The result is a quieter, less aggressive-sounding motorcycle exhaust. 

Replace Your Exhaust Pipes

If the muffler didn’t make your exhaust as quiet as you would have liked, maybe step up to a full exhaust system. While installing a full system is usually synonymous with louder bikes and higher performance, we are assuming that your motorcycle already has a full system aftermarket exhaust on it. 

If that’s the case, installing a different setup rated for less volume or going back to the stock exhaust system your bike came with could be just what you need to make it quieter and more manageable. 

The biggest drawback here is the dramatically lower power output of your bike after installing the new system. But again, such are the tradeoffs for a quiet motorcycle.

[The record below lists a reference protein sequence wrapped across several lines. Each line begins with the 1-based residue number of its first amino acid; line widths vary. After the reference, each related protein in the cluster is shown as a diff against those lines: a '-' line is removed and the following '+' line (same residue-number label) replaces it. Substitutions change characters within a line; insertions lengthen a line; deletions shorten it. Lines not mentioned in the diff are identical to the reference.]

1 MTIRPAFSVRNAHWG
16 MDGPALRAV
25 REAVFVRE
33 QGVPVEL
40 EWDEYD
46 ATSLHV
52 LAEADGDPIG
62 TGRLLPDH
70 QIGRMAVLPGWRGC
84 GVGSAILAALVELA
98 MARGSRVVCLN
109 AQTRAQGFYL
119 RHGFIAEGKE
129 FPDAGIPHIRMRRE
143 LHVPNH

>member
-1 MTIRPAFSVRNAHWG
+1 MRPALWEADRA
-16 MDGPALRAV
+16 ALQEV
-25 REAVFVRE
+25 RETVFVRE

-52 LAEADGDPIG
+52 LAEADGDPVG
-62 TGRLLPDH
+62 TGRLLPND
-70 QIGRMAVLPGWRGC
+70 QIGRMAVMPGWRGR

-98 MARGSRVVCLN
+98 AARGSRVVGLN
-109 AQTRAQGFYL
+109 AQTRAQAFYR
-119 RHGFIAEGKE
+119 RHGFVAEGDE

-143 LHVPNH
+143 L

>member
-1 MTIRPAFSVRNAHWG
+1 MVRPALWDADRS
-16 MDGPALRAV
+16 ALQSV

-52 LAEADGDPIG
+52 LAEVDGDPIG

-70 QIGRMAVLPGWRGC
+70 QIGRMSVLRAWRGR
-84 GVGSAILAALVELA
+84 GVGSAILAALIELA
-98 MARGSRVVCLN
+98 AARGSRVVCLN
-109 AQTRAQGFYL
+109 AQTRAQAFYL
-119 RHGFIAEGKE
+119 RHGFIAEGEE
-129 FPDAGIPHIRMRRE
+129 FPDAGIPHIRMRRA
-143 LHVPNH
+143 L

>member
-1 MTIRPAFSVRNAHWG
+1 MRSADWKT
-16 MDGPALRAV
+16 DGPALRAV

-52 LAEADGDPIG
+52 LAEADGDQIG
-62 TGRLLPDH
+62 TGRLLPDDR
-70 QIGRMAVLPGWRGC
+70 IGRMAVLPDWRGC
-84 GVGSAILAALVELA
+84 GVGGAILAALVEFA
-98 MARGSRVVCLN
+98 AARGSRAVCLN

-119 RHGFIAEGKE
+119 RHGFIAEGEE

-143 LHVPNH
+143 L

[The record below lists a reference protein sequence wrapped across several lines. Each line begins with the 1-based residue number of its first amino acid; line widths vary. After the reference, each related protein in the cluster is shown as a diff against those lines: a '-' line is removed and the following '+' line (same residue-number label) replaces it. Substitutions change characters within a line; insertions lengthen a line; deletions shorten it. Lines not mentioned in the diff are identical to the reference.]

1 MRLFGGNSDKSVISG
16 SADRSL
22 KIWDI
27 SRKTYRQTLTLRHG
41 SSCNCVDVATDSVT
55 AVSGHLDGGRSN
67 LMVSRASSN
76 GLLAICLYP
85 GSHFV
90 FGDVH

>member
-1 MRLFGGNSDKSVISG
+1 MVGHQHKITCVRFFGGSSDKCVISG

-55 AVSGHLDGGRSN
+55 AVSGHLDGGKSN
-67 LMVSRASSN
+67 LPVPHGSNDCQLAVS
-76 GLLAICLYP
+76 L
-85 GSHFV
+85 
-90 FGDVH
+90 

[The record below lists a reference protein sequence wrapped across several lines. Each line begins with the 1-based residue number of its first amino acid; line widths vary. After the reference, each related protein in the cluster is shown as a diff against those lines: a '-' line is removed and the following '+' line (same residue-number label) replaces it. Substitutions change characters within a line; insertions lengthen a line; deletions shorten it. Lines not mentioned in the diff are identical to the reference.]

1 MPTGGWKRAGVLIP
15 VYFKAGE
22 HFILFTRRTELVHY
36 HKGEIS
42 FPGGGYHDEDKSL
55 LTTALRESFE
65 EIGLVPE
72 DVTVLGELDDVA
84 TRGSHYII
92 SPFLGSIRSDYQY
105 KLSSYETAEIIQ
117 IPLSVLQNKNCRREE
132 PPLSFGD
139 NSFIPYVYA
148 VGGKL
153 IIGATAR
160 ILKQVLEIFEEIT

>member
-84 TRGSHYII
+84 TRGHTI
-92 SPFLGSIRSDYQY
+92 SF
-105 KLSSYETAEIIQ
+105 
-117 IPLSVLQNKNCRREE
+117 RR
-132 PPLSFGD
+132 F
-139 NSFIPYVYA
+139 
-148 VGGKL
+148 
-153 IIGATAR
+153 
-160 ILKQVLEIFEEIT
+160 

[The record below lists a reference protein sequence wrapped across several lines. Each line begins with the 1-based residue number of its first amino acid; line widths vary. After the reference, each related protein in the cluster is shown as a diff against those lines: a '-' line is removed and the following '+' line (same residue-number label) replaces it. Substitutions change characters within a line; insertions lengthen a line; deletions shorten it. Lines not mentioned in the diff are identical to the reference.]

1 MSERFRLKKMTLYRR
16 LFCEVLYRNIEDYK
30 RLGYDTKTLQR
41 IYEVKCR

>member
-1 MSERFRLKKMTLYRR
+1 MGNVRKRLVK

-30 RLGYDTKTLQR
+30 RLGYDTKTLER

Holes Within Your Motorcycle Exhaust

If you noticed that your motorcycle has been a bit louder recently, without you having made any significant modifications to the exhaust, the exhaust may be damaged. 

Debris and small rocks from the road can strike the exhaust when your bike is moving at high speed and cause small cracks or even larger holes to form in the exhaust. This is even more likely if you ride your motorcycle off-road or on uneven terrain. 

The result is an exhaust leak that makes the exhaust louder and more obnoxious. Check your motorcycle’s exhaust for a leak and get it patched up, or just swap out the exhaust for a new one altogether, and you should be good.

Get earplugs/listen to music